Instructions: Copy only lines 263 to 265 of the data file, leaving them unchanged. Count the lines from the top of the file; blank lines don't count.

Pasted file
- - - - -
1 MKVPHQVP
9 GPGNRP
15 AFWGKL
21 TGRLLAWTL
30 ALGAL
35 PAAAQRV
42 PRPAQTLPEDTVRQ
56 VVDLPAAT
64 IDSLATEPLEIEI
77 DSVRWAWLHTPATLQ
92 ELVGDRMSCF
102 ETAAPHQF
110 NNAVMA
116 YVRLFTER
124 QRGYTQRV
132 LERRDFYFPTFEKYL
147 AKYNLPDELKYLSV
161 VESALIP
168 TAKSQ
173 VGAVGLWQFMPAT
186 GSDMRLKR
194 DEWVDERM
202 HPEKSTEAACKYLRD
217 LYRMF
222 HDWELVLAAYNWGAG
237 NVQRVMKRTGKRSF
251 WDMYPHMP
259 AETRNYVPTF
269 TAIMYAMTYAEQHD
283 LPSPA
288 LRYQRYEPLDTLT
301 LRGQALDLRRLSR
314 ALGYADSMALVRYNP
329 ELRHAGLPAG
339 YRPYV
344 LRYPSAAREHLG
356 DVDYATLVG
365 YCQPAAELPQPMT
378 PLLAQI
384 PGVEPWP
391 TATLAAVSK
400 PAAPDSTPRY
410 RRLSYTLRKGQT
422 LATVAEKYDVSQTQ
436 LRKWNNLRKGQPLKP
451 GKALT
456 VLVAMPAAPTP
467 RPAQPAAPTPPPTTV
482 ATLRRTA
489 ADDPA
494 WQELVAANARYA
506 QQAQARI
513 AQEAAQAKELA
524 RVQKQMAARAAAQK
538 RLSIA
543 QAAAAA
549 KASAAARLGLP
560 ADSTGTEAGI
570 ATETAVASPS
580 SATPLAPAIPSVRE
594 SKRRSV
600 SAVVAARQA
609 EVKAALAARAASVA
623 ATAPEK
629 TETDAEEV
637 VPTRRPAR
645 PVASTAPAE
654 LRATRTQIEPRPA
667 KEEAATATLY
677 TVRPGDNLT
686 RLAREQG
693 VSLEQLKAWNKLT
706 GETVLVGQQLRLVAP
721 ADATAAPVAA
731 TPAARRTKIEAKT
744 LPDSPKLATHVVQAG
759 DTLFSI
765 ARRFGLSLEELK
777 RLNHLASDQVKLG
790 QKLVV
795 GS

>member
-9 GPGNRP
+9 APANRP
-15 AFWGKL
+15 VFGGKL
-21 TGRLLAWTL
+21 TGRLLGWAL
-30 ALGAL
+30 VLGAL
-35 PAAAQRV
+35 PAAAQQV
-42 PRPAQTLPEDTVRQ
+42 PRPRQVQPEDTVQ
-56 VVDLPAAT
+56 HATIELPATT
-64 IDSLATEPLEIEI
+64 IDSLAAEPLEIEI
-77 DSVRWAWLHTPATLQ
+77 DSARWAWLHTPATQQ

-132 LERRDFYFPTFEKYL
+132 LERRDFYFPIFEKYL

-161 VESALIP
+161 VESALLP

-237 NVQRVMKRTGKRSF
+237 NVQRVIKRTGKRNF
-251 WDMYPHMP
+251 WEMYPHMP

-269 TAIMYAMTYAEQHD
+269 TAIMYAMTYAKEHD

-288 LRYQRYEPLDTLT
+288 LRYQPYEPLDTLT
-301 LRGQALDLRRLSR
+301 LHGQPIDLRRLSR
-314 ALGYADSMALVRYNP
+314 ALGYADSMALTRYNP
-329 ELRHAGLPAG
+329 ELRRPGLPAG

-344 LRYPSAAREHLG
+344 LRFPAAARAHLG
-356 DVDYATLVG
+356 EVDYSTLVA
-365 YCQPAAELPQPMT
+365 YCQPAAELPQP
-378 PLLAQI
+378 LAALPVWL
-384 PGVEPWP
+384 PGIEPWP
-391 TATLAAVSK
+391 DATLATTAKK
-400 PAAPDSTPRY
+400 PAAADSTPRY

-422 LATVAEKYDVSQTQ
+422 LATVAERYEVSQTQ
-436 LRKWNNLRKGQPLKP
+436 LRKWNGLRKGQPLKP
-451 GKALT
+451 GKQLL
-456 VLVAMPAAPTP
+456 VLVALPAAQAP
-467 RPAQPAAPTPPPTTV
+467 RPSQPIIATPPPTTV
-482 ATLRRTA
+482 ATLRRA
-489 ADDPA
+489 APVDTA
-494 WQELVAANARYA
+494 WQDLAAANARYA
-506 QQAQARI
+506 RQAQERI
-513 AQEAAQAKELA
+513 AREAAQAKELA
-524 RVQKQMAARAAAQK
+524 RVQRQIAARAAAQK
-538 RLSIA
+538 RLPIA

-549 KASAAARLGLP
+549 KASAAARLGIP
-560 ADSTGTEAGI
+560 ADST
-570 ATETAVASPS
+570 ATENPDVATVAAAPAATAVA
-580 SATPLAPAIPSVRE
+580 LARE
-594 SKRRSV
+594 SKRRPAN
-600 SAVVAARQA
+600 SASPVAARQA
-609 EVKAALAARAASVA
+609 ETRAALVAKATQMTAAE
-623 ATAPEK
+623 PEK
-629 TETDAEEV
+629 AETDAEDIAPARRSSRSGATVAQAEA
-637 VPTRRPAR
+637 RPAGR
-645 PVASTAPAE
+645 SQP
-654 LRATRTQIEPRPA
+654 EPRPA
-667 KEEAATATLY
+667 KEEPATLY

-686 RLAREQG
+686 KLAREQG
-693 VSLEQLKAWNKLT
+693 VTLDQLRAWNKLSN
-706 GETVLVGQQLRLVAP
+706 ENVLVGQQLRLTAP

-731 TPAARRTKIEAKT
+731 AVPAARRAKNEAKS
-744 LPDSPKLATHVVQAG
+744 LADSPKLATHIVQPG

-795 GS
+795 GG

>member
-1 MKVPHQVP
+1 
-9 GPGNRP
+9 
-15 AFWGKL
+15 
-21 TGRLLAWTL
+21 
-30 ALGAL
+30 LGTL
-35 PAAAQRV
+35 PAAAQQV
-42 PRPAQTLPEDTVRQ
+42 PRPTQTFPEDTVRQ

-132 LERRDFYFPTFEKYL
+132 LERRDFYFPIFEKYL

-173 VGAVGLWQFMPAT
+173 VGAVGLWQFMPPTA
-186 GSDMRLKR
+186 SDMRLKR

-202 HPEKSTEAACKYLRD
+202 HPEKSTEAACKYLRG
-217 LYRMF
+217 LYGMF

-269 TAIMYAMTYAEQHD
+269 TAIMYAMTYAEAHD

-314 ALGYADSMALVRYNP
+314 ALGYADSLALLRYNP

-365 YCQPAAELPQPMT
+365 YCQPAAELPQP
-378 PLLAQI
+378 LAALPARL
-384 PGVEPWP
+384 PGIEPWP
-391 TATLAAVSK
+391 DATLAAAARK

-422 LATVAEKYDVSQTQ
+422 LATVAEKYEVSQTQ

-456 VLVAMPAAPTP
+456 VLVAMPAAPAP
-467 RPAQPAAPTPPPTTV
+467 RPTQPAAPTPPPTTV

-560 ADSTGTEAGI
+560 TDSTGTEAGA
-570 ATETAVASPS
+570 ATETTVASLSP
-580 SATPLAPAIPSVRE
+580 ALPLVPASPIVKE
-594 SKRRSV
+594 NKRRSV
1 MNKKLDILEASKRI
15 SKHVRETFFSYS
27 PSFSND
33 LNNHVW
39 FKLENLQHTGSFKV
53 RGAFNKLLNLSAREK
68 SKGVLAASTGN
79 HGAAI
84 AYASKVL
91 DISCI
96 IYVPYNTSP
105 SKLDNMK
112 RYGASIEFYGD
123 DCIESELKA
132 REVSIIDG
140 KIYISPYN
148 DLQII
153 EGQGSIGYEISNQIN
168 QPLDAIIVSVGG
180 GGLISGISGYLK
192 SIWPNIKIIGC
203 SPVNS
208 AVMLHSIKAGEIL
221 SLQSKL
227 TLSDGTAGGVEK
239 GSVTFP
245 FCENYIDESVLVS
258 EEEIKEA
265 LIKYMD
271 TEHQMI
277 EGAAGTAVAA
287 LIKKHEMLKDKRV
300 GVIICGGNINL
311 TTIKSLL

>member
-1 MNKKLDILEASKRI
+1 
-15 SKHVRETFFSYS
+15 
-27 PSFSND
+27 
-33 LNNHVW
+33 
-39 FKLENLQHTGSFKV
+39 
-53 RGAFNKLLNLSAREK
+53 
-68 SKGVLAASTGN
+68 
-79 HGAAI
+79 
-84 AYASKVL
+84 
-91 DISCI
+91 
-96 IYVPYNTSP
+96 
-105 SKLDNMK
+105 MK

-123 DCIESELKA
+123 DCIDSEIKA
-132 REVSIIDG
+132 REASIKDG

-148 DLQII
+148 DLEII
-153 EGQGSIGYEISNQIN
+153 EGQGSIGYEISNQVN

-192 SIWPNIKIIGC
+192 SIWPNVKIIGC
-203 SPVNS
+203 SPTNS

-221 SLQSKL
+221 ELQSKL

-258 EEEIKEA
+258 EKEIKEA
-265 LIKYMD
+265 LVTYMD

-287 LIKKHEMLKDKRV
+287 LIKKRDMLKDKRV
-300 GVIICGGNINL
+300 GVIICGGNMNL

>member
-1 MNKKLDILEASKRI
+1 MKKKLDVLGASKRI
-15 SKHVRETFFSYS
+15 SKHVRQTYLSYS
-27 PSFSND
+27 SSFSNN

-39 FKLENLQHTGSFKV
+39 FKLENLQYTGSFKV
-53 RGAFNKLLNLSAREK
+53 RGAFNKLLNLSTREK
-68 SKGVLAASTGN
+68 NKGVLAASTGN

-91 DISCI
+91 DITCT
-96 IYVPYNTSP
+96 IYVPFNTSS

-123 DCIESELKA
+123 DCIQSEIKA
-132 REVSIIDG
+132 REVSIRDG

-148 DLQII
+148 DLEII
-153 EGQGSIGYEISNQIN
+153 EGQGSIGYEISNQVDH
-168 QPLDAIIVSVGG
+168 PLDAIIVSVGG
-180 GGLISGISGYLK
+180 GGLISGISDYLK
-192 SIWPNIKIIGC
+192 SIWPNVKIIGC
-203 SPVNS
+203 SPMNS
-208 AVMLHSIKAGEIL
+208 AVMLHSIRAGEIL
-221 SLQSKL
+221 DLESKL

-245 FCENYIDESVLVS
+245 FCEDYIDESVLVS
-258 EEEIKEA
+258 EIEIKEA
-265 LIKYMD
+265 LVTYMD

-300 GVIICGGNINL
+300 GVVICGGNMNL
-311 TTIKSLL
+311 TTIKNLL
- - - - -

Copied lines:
153 EGQGSIGYEISNQIN
168 QPLDAIIVSVGG
180 GGLISGISGYLK